Key officials and guests from DOST, UP, JAXA and Embassy of Japan in the Philippines posing with a 1:1 replica of Maya-1 after the successful deployment of the BIRDS-2 cubesats from the ISS. From left to right: Dr. Joel Joseph Marciano, Jr., Director of DOST-ASTI; Mr. Shigeki Kamigaichi, Senior Expert of JAXA,; Minister Atsushi Kuwabara, Consul General of Embassy of Japan in the Philippines; Dr. Fortunato dela Peña, Secretary of DOST; Dr. Michael Tan, Chancellor of UP Diliman; Dr. Evangeline Amor, Vice Chancellor for Academic Affairs of UP Diliman; and Dr. John Richard Hizon, Director of UP EEEI. (Photo by DOST-PCIEERD)
Manila, August 10, 2018 — Cheers full of Filipino pride were heard in the University of the Philippines (UP) Diliman Electrical and Electronics Engineering Institute building as officials from UP, the Department of Science and Technology (DOST), the Embassy of Japan in the Philippines, and the Japan Aerospace Exploration Agency (JAXA) witnessed the live deployment of Maya-1, the Philippines’ first ever cube satellite (CubeSat).
After its turnover to JAXA last May 15, the Maya-1 CubeSat was brought to the International Space Station (ISS) through the SpaceX Falcon 9 CRS-15 on June 29. "This is actually our second major achievement in space science and technology," said UP Diliman chancellor Michael Tan, looking back on the Diwata-1 microsatellite launch on March 23, 2016 from Cape Canaveral and its deployment from the ISS on April 27, 2016.
The development of Maya-1 falls under the BIRDS-2 (Birds Satellite Project), a cross-border interdisciplinary satellite project that accommodates non-space faring countries. The project consists of 11 participating team members from four different countries - Bhutan, Japan, Malaysia and the Philippines. The Philippines was represented throughout the project by two DOST scholars enrolled in graduate studies at the Kyushu Institute of Technology (Kyutech) - Joven Javier from the Advanced Science and Technology Institute (ASTI) of the DOST and Adrian Salces of UP Diliman. Javier, in particular, was designated as Project Manager and led the multinational BIRDS-2 team in the development of the CubeSats.
“This aspect of launching [the Maya-1] is a very important step,” says DOST Secretary Fortunato T. de la Peña, in relation to DOST’s current plans on establishing a Space Technology Development Program in the Philippines. According to de la Peña, the said program contains many components – from education, to human resource development, to industry development – capable of producing outputs which can later on be utilized and applied by other agencies. "All of these can be facilitated – since we practically started from zero – by having international collaborations. We do not want to be left out," says de la Peña.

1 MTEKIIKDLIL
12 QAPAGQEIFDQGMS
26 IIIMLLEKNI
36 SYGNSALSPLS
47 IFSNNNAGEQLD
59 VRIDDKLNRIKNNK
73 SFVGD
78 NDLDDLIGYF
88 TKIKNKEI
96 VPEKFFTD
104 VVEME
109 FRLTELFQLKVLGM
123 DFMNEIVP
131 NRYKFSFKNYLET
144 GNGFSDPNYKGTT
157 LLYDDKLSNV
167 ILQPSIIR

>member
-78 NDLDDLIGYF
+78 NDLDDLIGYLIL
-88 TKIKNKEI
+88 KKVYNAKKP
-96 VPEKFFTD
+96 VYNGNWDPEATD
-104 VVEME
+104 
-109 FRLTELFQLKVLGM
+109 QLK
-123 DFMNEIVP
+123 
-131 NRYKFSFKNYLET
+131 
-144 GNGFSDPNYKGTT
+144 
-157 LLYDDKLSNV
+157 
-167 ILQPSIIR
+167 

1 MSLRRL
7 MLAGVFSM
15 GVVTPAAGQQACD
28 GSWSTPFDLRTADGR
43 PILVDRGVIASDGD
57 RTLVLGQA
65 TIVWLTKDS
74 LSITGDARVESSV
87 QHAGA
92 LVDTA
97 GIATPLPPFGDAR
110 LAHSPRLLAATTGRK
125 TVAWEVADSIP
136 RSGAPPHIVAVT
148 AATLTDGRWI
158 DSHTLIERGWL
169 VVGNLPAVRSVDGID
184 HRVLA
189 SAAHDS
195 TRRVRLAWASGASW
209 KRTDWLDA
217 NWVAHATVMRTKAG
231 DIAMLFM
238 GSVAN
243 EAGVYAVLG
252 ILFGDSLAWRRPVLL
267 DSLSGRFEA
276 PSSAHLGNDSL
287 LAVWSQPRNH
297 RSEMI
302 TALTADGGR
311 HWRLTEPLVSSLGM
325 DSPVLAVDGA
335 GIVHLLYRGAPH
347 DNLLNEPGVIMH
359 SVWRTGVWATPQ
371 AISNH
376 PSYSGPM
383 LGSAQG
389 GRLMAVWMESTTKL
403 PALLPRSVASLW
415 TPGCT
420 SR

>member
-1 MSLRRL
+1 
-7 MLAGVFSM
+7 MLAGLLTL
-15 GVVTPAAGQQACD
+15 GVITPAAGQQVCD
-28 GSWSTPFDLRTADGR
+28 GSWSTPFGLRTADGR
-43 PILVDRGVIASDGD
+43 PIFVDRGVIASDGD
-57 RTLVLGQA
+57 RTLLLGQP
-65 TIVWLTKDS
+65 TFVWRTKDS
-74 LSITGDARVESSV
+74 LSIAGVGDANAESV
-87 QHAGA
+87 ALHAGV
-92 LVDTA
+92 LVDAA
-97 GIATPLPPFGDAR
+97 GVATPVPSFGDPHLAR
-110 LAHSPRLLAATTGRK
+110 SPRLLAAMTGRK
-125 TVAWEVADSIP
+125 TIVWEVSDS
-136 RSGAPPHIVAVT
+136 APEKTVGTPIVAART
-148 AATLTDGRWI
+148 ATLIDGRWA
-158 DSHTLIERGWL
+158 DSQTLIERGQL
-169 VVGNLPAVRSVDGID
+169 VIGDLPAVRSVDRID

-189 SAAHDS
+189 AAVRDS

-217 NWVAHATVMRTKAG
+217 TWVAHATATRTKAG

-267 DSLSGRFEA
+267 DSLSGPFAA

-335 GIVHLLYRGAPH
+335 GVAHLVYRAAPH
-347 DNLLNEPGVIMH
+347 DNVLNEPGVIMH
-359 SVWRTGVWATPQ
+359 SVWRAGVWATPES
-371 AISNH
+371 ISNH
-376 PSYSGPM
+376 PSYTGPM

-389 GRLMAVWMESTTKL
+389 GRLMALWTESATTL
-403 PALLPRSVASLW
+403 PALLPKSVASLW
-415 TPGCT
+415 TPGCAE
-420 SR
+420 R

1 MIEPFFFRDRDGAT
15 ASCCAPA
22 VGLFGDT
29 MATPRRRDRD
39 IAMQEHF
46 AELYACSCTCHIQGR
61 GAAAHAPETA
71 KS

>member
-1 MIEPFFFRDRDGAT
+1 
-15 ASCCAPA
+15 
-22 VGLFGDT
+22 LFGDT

The Maya-1 was launched together with the BHUTAN-1 CubeSat of Bhutan and the UiTMSAT-1 CubeSat of Malaysia. (Photo by Alexander Gerst, European Space Agency)
As it is deployed into space, Maya-1 is set to demonstrate a nanosatellite-based remote data collection system called Store-and-Forward (S&F) and a digital messaging capability through Automatic Packet Reporting System (S&F). It will also conduct magnetic field measurements, test a low-cost commercial off-the-shelf Global Positioning System (GPS) receiver, and record single-event latch ups in orbit. According to UP President Danilo Concepcion, "This is another successful day for the deployment of Maya-1. It showcases what UP can do, what the Filipino can do."
The participation of the Philippines in the BIRDS-2 Project and the development of Maya-1 is part of the research program, “Development of the Philippine Scientific Earth Observation Microsatellite” or PHL-Microsat Program implemented by UP Diliman and DOST-ASTI with funding from the DOST Grants-in-Aid (GIA) and project monitoring by the Philippine Council for Industry, Energy and Emerging Technology Research and Development (PCIEERD).